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Unichem to Build Drug Factory, May Buy Brands to Boost Growth

Unichem Laboratories Ltd., an Indian maker of antibiotics and pain killers, plans to build a factory and may acquire companies or brands to expand its product range.

The company will spend 600 million rupees ($13 million) to build a factory in the central Indian city of Indore to make cardiovascular and pain relief drugs for the U.S. market, said Gundu Rao, executive vice president of corporate affairs, in an interview in Mumbai today. An additional 400 million rupees will be used to expand a research facility in Goa state, he said.

Unichem will hire 700 medical representatives in India, where it generates almost 75 percent of revenue, to expand its domestic sales force to 2,500 within the next two years, Rao said. The Mumbai-based company plans to start selling at least seven drugs in the U.S. this fiscal year, including a newly approved high-blood pressure treatment, to expand its offering in the world’s largest pharmaceutical market.

The company’s growth this year would “be higher than the markets growth,” Rao said. The company expects to sell as much as $5 million of drugs in the U.S. this year, he said.

Unichem rose 2.5 percent to 443.8 rupees at the 3:30 p.m. close in Mumbai, boosting its market value to 16 billion rupees. The shares have advanced 37 percent this year, beating the 3.7 percent gain for India’s benchmark Sensitive Index.


In the Indian market, the company plans to start selling drugs to treat eye diseases and gynecological conditions and is looking to spend as much as 3 billion rupees for acquisitions.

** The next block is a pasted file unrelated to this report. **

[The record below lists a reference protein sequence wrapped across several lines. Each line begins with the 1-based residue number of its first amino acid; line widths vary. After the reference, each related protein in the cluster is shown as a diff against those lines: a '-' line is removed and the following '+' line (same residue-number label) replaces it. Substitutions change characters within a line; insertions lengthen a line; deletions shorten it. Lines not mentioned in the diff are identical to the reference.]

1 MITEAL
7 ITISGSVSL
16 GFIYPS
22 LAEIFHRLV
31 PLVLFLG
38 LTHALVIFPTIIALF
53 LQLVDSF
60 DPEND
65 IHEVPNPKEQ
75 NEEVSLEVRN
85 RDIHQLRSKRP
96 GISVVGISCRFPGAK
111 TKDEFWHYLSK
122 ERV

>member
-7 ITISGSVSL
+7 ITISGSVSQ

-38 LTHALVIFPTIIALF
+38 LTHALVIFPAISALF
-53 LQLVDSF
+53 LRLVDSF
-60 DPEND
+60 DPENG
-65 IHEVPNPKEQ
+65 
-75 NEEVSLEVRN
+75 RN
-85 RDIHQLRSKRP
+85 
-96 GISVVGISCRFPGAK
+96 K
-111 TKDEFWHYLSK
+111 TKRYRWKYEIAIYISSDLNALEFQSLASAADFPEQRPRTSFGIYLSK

“We are looking for either a small business acquisition or a brand acquisition in this space,” said Rao, who was formerly finance director at Pfizer Ltd. in India before joining Unichem in 2007.

Unichem has six factories, two producing raw materials for medicines and four making finished products, according to its website.

The Indore plant is expected to produce tablets and capsules for export and start operations in 2013. The facility in Goa will be used for research into monoclonal antibodies, which are bioengineered molecules that mimic the action of the body’s own response to infections, Rao said.

Rao said that the company is open to collaborations in the form of co-marketing deals, contract manufacturing or contract research. Unichem has not been approached regarding a possible takeover of the company, the executive said.

“We would continue to operate as an independent company and we are not up for any sale,” Rao said.

Batlivala & Karani Securities India Pvt. said in a June 16 report that Unichem received several proposals by overseas pharmaceutical companies and a tie-up may be announced in one to two months. Unichem Chairman and Managing Director Prakash Mody declined to comment at that time.

The Batlivala report came about one month after Abbott Laboratories agreed to buy Piramal Healthcare Ltd.’s branded generic-medicine unit in India for $3.72 billion.

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